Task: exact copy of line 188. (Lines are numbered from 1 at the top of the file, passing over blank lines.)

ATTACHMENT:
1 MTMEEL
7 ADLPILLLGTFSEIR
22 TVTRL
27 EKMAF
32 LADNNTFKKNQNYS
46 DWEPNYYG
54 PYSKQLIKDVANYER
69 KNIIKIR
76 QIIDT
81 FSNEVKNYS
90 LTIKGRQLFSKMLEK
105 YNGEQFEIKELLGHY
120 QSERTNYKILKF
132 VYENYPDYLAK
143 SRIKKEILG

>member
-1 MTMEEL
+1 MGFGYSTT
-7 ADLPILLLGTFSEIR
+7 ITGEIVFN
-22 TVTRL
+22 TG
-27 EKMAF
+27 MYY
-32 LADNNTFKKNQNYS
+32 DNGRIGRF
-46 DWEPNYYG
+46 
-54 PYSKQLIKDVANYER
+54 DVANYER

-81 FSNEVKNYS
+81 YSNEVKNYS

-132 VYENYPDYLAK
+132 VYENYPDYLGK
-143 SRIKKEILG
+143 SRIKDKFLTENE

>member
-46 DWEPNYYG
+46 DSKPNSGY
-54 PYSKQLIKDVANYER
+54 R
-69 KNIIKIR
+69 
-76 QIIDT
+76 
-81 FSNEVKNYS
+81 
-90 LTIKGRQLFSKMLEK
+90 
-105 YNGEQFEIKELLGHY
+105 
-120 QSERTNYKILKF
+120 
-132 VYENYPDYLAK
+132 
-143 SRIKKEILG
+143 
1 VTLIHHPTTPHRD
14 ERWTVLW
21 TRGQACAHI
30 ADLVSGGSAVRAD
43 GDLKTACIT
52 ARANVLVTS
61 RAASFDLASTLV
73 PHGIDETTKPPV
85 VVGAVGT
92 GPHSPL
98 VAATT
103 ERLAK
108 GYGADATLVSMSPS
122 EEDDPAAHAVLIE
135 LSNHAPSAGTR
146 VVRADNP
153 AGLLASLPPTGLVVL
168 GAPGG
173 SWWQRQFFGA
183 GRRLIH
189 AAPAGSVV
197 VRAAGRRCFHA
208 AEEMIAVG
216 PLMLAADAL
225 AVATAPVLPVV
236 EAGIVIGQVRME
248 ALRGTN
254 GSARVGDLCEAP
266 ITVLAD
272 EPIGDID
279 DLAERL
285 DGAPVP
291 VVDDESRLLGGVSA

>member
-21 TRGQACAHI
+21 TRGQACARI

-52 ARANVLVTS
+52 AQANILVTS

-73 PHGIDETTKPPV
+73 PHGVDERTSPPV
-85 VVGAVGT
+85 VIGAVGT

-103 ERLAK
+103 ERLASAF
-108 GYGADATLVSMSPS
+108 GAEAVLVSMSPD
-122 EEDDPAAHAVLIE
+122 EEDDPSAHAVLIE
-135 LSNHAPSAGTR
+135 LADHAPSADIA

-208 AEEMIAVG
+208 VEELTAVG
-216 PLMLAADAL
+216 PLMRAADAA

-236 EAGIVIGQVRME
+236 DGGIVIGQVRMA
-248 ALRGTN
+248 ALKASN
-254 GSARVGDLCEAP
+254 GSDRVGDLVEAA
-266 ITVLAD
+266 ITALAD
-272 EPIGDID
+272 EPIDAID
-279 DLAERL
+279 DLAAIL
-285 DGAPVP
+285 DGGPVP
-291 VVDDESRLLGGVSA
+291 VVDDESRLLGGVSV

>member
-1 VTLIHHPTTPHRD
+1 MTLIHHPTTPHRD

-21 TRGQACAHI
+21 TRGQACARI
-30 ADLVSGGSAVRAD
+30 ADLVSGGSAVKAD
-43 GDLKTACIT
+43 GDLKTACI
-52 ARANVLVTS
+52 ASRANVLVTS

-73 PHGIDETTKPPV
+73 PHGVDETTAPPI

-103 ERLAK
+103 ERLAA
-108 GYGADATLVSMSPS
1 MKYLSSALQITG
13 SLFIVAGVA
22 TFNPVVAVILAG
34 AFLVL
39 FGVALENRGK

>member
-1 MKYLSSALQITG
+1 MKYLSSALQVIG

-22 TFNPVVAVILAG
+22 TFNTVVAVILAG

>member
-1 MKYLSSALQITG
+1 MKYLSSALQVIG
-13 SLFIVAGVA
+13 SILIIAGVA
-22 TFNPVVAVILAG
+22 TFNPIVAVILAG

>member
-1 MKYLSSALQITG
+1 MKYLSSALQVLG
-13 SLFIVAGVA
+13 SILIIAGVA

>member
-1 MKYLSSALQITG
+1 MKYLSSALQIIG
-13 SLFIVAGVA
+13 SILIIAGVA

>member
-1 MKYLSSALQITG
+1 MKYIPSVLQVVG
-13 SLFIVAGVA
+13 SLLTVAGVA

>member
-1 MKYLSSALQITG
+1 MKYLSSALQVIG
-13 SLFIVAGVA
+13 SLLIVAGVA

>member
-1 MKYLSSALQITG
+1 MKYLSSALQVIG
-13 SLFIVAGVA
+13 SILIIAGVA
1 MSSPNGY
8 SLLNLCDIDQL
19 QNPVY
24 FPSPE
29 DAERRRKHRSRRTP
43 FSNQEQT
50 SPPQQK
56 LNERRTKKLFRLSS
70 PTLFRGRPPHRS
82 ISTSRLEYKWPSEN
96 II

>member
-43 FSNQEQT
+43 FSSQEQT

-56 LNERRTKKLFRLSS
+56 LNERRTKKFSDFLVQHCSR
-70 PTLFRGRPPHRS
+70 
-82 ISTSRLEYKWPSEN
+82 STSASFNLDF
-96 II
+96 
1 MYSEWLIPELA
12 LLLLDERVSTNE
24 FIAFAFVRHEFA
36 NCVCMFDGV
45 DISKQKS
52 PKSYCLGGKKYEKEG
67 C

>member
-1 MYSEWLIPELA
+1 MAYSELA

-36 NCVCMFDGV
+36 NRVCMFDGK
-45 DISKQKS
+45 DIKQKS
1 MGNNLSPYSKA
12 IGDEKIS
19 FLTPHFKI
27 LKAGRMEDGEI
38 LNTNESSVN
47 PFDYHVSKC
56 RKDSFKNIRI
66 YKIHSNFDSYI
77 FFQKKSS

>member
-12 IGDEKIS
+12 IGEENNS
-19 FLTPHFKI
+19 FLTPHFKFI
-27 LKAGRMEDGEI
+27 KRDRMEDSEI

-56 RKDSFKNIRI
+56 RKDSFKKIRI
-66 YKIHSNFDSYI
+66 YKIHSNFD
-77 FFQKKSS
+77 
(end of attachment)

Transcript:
19 QNPVY